(9 June 2006)
Related: Hollywood Stars Shine Down on Protest to Preserve an Urban Farm (NY Times).


Hewlett-Packard cuts back on telecommuting

Nicole C. Wong, San Jose Mercury News
Hewlett-Packard, the Silicon Valley company known for pioneering flexible work arrangements four decades ago, is canceling telecommuting for a key division of the company.

While other companies nationwide are pushing more employees to work from home to cut office costs, HP believes bringing its information-technology employees together in the office will make them swifter and smarter.

The decision shocked HP employees and surprised human resource management experts, who believe telecommuting is still a growing trend.

...Flexible work arrangements began at HP in 1967 as a core part of the company's widely respected management philosophy. In the book ``The HP Way: How Bill Hewlett and I Built Our Company,'' HP co-founder David Packard wrote: ``To my mind, flextime is the essence of respect for and trust in people. It says that we both appreciate that our people have busy personal lives and that we trust them to devise, with their supervisor and work group, a schedule that is personally convenient yet fair to others.''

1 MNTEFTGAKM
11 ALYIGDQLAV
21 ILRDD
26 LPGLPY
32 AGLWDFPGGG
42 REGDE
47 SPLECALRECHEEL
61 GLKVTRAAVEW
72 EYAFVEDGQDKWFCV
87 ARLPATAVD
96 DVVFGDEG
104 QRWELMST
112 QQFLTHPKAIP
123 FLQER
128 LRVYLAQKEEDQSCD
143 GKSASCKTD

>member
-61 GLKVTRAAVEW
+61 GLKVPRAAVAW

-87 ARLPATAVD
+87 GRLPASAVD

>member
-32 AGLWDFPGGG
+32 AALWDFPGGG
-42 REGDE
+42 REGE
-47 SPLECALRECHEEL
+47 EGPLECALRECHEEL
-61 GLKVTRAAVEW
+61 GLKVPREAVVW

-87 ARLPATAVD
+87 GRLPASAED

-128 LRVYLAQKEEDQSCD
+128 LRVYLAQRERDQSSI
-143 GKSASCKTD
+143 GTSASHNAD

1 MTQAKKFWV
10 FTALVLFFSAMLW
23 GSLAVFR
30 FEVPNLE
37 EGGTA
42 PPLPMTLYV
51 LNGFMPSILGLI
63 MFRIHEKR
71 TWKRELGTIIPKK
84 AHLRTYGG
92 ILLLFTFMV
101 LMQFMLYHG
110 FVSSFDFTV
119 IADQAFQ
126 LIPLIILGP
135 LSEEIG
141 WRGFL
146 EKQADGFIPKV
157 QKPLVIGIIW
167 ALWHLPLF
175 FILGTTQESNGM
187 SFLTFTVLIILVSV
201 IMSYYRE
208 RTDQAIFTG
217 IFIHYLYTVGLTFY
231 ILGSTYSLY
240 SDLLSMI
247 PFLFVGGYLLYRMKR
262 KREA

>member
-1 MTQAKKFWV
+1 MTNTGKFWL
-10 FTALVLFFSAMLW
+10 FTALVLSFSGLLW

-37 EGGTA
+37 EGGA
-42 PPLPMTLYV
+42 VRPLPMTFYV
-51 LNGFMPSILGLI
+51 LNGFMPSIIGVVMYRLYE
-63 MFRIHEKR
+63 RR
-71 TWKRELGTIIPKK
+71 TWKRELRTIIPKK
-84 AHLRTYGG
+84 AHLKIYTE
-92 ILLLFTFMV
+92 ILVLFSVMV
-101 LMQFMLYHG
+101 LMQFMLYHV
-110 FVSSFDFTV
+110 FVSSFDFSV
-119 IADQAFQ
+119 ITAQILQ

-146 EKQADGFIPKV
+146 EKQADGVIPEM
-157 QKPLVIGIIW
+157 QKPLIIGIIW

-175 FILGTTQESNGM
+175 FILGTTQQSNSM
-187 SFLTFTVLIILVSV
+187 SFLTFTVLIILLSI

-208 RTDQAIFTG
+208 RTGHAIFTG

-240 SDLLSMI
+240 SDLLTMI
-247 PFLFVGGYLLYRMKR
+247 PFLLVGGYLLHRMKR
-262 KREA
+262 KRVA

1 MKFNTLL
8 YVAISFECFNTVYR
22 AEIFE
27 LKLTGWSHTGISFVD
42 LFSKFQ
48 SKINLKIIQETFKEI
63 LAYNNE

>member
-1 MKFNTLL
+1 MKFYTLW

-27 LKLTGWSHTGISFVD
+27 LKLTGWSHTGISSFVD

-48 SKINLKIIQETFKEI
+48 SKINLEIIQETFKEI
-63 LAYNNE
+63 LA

Sun Microsystems, an HP competitor, now allows about 17,000 employees to work from home, including 83 percent of its IT staff. And an April survey by the Society for Human Resource Management shows the number of employers now offering telecommuting as an option to combat surging gas prices climbed 50 percent compared with eight months earlier.

Working from home also has been catching on over the past five years as technologies -- such as high-speed and wireless Internet access -- have made it easier for colleagues located anywhere to collaborate.

But one of HP's former IT managers, who left the company in October, said a few employees abused the flexible work arrangements and could be heard washing dishes or admitted to driving a tractor during conference calls about project updates. The former manager, who declined to be identified because he still has ties with HP, said telecommuting morphed from a strategic tool used to keep exceptional talent into a right that employees claimed.
(3 June 2006)
A step backward by a giant corporation which historically had been in the forefront of progressive personnel policies. -BA


The Lure of the 100-Mile Diet

Margon Roosevelt, TIME Magazine
If you live in the town of Athens in southeastern Ohio, there are politically correct reasons not to eat a California strawberry. Think of the pollution and the global warming caused by its transport. Think of the ascendancy of corporate agribusiness over family farms. Think of the loss of nutrients during a weeklong journey from soil to supermarket. But to Barbara Fisher, an Athens cooking teacher, there's a more primal motive for choosing a homegrown variety over the "beautiful, flavorless, plastic" kind shipped from California: "When people bite into ripe strawberries from a local farmer and the sweet juice bursts into their mouths, their eyes roll back into their heads, and they moan."